Hidesamuro Ueno brought his dog, Hachiko, to Tokyo in 1924, and every day when he left for his teaching job, Hachiko would stand by the door and watch him go. Then at 4 p.m. the Akita would arrive at Shibuya Station to meet his owner. A year later Ueno died of a stroke at work, but Hachiko continued to return to the train station at 4 p.m. every single day, searching for his owner’s face amid the slew of passengers getting off the train. Eventually, the stationmaster made the dog a bed at the station and began leaving him bowls of food and water.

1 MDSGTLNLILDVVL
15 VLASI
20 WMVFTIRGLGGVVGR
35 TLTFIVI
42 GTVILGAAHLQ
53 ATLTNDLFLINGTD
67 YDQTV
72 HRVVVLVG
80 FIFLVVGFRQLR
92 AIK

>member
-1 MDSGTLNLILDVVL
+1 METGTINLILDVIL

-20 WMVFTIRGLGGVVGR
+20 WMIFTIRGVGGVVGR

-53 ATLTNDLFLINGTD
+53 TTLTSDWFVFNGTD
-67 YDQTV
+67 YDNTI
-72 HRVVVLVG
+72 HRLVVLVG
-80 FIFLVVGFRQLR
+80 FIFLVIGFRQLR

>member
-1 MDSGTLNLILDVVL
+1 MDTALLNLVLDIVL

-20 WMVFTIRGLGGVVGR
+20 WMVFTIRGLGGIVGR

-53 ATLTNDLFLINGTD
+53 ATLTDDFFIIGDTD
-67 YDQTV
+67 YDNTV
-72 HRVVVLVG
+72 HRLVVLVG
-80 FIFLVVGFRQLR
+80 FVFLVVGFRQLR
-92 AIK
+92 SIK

Hachiko returned to the train station every day for 10 years until he died in 1935, but in a way, the dedicated dog remains at the station. A year before his death, Shibuya Station installed a bronze statue of Hachiko, and although the original statue was melted down during World War II, a new version was created in 1948 by the original artist’s son.